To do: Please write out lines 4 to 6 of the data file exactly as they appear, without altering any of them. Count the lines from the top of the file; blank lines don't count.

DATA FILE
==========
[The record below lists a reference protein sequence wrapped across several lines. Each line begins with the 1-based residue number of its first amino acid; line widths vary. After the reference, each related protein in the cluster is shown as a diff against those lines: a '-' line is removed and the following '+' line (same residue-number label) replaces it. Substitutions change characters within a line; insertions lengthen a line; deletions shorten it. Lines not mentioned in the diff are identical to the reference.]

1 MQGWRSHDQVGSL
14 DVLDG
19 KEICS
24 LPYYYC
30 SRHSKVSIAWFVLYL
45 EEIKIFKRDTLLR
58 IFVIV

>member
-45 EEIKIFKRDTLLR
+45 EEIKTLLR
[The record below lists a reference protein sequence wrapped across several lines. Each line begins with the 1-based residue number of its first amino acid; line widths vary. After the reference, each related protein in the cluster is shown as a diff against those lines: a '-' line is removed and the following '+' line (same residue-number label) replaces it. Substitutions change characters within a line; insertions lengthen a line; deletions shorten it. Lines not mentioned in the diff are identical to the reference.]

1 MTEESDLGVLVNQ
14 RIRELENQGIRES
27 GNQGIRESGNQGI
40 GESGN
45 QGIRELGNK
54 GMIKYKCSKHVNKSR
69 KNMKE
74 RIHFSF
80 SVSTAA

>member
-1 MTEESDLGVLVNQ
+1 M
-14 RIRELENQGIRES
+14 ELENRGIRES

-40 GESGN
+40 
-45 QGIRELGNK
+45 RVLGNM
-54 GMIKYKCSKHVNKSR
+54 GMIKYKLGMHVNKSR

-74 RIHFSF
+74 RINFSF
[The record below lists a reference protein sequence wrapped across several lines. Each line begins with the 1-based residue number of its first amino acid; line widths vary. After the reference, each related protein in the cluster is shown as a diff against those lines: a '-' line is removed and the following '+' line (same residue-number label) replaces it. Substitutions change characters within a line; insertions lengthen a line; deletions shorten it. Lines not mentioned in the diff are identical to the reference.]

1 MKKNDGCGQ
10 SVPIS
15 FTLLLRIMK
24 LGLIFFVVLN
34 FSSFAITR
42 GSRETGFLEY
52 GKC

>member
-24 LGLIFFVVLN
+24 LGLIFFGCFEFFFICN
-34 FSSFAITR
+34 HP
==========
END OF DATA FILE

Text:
19 KEICS
24 LPYYYC
30 SRHSKVSIAWFVLYL